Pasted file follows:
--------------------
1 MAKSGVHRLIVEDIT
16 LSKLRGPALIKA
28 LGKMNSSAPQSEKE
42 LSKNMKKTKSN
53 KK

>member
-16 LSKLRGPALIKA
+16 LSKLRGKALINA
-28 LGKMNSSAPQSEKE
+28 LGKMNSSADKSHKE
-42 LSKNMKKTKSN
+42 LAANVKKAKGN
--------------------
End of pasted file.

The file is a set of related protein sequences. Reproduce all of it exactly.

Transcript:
1 MAKSGVHRLIVEDIT
16 LSKLRGPALIKA
28 LGKMNSSAPQSEKE
42 LSKNMKKTKSN
53 KK

>member
-16 LSKLRGPALIKA
+16 LSKLRGKALINA
-28 LGKMNSSAPQSEKE
+28 LGKMNSSADKSHKE
-42 LSKNMKKTKSN
+42 LAANVKKAKGN